The Department Chair’s Job

Here is a very interesting article that describes how the department chair’s job has evolved over the years from something desirable, which many faculty aspired to, to a thankless and burdensome job that few faculty want: “For Chairs, the Seat’s Gotten Hotter: With new demands for fund raising and assessment, academe’s middle managers feel the pressure” (CHE, 2 December 2013, subscription required). Here are a few key quotes:

“When Domenick J. Pinto first became a department chair, more than 25 years ago… [he] created the schedule of classes, advised students, hired adjuncts, evaluated faculty members, and reviewed the curriculum.”

“In a middle-management job that has become increasingly complex, department chairs must cut costs in a time of shrinking resources, write grant applications and meet with potential donors to increase department resources, manage growing pools of adjunct labor, and respond to new calls for assessment.”

The department chair is not a middle-management job. It is a first rung supervisor job. The dean of a school is a middle management job.

“They have become fiscal overseers and fund raisers, student recruiters and public-relations gurus… Growing emphasis on assessment is one reason paperwork is increasing. Department chairs are typically responsible for overseeing the process of documenting what students are learning.”

According to the article, the main duties of today’s department chair are: signing paperwork, meeting with parents, coordinating assessment, fund raising, and managing adjuncts. In Lean world, we would reduce the number of signatures (and inexpensively automate paper workflows where sensible); marketing people, deans, provosts, and presidents (overhead function/non-value creating employees) would meet with parents; assessment would be simplified and made visual (versus long reports) and updated weekly by faculty; adjuncts (part-time labor) would be handled by HR and procurement after qualified instructions have been identified by faculty.

The job has clearly suffered from scope creep over the years. Department chairs are doing the job that so many well-paid administrators have been hired to do, but apparently do not actually do. So, department chairs pick pick up the slack to help assure the success of their department. Bravo – but stop doing that! When you do someone else’s job, they don’t do theirs, yet top administrators mistakenly think they are doing their assigned work.

University senior management is irresponsible in that they keep adding administrative tasks to the department chair’s workload and take no administrative tasks away. The job has become so undesirable that few people want to do it. That should be a big, loud signal that administrative processes need to be dramatically improved in order to once again make the job something that faculty aspire to. That’s what leaders do.

In Lean, top management’s job is to ease the burdens on the value-adders (faculty) and first-level managers (department chairs). Were I to be department chair, my focus would be to correct the 10 percent problem and eliminate the 45 teaching errors. I would automate routine academic advising and provide personal attention to the special cases. Request for lengthy reports would be turned down in favor or 1 to two page reports. Processes should be managed visually so they can be evaluated quickly and easily at any time. Reviews and approvals would be reduced or eliminated. The course scheduling process would be kaizened and mistake-proofed so that we offered the courses we said we would offer, every time, without fail, so students (and payers) can plan properly.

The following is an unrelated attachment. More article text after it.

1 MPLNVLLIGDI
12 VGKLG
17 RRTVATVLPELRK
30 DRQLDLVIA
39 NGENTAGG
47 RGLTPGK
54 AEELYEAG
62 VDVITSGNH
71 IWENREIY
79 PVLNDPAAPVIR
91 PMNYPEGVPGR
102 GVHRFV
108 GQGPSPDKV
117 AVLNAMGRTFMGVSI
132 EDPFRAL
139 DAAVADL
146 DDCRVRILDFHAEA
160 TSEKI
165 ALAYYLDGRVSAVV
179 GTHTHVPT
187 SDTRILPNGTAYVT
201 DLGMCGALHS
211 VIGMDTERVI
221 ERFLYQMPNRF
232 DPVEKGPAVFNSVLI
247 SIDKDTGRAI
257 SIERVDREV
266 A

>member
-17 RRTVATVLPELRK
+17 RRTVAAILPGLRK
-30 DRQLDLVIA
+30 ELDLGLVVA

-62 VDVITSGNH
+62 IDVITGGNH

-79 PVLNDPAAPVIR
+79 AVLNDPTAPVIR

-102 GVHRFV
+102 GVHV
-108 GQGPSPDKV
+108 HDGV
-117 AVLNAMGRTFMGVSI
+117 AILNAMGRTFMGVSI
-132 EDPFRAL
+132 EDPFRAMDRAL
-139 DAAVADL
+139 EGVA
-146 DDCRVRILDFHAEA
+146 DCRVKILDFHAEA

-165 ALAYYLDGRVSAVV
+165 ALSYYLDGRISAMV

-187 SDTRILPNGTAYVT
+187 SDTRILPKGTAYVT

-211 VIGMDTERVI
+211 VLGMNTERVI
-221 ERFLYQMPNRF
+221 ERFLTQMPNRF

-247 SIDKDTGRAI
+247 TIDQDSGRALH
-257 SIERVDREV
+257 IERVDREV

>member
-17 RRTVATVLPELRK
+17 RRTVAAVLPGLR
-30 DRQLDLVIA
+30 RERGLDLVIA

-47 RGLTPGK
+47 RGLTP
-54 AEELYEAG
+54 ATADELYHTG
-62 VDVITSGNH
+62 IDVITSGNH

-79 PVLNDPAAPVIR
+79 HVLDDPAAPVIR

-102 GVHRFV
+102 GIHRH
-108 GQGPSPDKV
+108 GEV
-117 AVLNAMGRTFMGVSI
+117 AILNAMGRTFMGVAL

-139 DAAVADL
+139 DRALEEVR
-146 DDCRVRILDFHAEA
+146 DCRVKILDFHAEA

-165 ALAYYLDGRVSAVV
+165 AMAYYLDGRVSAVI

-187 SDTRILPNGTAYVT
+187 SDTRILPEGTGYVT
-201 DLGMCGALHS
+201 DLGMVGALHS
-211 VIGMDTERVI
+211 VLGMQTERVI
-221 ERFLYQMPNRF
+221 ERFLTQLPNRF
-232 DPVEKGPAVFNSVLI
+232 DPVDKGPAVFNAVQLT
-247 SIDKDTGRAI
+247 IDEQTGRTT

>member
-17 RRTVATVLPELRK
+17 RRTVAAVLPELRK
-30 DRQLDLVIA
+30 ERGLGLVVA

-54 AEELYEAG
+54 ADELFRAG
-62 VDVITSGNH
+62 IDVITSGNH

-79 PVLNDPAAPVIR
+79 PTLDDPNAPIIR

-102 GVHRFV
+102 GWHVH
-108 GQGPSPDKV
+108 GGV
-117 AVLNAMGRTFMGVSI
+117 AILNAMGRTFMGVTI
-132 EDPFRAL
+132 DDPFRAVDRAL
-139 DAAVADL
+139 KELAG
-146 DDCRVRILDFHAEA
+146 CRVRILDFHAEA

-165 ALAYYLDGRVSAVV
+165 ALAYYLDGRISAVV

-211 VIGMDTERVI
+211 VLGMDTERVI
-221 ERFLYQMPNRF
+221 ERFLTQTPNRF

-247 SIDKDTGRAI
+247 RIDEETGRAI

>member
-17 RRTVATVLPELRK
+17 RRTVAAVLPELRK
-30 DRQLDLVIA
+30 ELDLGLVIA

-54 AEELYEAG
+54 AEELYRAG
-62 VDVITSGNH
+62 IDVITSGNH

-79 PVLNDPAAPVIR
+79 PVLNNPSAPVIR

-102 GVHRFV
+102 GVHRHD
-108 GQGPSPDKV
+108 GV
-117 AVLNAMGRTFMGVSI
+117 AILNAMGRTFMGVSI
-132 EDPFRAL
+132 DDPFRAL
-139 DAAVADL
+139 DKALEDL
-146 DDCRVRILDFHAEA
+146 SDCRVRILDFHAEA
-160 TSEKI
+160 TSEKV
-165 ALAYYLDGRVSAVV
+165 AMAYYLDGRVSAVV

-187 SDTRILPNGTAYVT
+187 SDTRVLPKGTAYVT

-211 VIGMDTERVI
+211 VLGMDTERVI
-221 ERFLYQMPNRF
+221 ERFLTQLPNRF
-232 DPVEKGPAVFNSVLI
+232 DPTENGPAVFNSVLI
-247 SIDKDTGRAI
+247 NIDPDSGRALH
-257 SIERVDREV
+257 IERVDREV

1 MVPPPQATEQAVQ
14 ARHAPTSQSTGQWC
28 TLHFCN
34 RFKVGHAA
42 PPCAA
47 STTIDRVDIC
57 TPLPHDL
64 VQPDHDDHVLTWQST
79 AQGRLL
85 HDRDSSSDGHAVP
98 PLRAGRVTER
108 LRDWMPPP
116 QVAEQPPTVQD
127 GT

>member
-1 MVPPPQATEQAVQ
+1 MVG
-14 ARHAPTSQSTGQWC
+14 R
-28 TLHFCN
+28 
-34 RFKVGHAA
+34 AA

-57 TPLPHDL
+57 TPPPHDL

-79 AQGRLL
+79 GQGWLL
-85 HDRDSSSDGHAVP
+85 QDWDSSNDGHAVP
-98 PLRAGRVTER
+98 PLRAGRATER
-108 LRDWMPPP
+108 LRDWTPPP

The scope of the job would be narrowed and all processes improved to provide students and payers with the value that they expect, and to reduce administrative burdens on the department chair and faculty. Activities that do not create value for students and payers would be eliminated. Activities that do not create value yet must still be done, such as conforming to state or federal regulations (more reports), would be combined and simplified, while still meeting the requirement with quality and distinction. The university’s budgeting process would be improved to take 10 days instead of six months.

The Lean principle, “Respect for People,” is absent among top administrators (where “people” is not just the department chair, but faculty, students, payers, alumni, etc.). The idea of leading efforts to simplify work and department chairs to get 100 percent of the job done in the normal weekday work hours, with time for teaching, research, and service to the profession and university, is alien to them.

Instead, there is a devotion among top administrators to do lots of stupid stuff, and do even more stupid stuff whenever the opportunity arises, which consumes precious resources – time and money. Wasting people’s time = wasting people’s life. Top management prefers to make the job ever more complex and more demanding on one’s personal time (or is indifferent), ignorant of the effect of chronic stress on one’s physical and mental health, and clueless on how to eliminate or improve work processes.

So why don’t I become chair of my department? Two reasons: 1) department chairs are set-up to fail, and 2) because I have had many years of management experience in industry, from supervisor to senior manager. The department chair’s job is similar to a road I have previously traveled and no longer have interest in – especially if the job remains as it is today – because senior administrators remain committed to the status quo when it comes to day-to-day work processes. By the way, these poor day-to-day work process greatly undercut the ability to achieve their grand vision.

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